Kipling and the Novel
It was one of Kipling's disappointments that he did not prove a novelist. In India he had worked on a novel that was never completed, and within a few months of his arrival in London he had set himself down to another, drawing a good deal on his own experiences (as Something of Myself clearly shows) and expressing at full and eloquent length the relation of a young artist to his art. The Light that Failed was not the complete success that he must have hoped for, and sooner or later he saw that it was not the novel he hoped to write. In Something of Myself he calls it 'that conte' and puts it in its place as 'not a built book', while taking some comfort in the fact that the French liked it. The ambition to proceed novelist did not, however, desert him for a long time, and he tells us that it was often discussed in the family. For some ten years he made various approaches to it, but after Kim he gradually accepted his restriction to the short story, and learnt in the end to make it carry the weight of a novel.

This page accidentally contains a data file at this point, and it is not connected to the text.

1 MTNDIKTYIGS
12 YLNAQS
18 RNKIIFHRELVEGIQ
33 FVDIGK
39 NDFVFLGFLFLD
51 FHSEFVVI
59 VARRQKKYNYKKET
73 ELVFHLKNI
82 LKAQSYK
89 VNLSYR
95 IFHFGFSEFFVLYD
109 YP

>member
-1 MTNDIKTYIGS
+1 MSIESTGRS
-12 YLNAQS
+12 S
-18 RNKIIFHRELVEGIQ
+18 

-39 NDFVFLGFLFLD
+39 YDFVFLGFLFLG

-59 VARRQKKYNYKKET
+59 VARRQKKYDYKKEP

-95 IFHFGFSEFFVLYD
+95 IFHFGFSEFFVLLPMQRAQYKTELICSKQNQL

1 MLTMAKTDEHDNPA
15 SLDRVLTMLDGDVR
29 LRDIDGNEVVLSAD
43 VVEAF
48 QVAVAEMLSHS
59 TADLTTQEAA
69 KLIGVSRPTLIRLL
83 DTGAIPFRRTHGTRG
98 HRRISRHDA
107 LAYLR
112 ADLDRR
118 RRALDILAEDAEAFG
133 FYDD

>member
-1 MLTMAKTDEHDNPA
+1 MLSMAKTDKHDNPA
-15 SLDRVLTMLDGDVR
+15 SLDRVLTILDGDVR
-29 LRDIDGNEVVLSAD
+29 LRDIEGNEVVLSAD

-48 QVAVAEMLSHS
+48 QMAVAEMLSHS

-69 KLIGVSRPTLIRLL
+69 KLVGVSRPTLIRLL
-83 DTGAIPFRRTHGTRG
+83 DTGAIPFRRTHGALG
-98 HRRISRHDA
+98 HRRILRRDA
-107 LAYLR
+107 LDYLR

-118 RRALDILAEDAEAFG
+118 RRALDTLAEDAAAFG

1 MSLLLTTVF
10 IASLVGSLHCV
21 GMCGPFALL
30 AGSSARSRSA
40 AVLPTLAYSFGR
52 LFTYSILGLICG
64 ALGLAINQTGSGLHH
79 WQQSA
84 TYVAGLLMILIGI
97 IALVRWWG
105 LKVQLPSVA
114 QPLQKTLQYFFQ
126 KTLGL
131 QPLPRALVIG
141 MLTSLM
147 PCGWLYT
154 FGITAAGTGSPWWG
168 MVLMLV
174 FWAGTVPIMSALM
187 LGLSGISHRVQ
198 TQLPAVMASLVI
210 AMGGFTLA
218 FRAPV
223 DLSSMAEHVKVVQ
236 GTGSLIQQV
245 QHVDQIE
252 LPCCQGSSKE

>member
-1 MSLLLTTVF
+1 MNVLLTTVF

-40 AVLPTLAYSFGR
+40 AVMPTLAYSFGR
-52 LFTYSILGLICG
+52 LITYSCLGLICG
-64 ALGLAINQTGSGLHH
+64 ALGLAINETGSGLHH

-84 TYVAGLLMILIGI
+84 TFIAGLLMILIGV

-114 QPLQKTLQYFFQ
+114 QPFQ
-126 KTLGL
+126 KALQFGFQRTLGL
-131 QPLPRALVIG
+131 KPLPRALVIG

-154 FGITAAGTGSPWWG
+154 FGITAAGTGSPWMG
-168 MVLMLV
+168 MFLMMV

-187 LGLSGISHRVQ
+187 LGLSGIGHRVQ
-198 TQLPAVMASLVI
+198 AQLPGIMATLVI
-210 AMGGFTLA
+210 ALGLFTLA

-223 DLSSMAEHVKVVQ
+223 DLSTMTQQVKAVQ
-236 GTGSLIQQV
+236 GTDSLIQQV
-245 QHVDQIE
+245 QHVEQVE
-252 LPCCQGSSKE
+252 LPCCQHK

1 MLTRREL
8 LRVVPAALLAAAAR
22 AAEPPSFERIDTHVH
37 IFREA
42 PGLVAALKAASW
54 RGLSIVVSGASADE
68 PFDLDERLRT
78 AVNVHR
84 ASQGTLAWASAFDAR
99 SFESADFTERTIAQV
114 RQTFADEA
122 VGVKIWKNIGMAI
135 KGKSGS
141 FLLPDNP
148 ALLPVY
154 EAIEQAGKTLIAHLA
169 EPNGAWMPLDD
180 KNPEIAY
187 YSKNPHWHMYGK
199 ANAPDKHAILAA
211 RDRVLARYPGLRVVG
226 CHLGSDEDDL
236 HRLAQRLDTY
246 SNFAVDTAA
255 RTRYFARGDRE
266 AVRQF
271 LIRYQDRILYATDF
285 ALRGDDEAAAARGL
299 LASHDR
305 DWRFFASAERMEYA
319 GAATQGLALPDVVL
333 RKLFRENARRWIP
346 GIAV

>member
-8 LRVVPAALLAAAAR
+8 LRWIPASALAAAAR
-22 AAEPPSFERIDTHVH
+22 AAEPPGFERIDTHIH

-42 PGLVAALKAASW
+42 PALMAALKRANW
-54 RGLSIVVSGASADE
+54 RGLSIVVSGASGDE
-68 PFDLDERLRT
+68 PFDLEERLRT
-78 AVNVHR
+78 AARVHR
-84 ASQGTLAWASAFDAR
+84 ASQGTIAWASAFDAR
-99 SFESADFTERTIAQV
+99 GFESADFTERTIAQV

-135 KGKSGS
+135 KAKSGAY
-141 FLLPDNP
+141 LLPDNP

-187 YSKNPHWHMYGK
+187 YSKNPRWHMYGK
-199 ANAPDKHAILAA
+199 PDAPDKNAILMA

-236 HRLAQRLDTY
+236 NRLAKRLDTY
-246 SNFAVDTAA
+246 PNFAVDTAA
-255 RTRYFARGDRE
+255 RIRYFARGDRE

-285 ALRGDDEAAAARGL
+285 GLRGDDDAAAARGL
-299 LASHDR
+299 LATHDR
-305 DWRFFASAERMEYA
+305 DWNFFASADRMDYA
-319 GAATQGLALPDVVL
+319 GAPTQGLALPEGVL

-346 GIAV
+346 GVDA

There is no need to dwell on his next long book, The Naulahka. It is a matter of obvious incentives and readily available resources. Much of it parallels 'Letters of Marque', the newspaper articles he had written on his tour in Rajputana, and in his collaboration with the American Wolcott Balestier he may have looked primarily for the impulse of a substantial, continuous story, in the turns of which he could stow the memories of his travel. The writing of the Indian scenes is in the main better than that in the original articles, but it is impossible to think that much effort went to this book. No doubt, however, pleasure did, a rare taste of partnership in writing, perhaps a pleasure in letting the collaborator have his head, perhaps a glee in angling for the American public with a book of which hero and heroine were American. It resulted, however, in artistic confusion and nullity. At the end the reader can have it all ways at once. Kate's missionary zeal is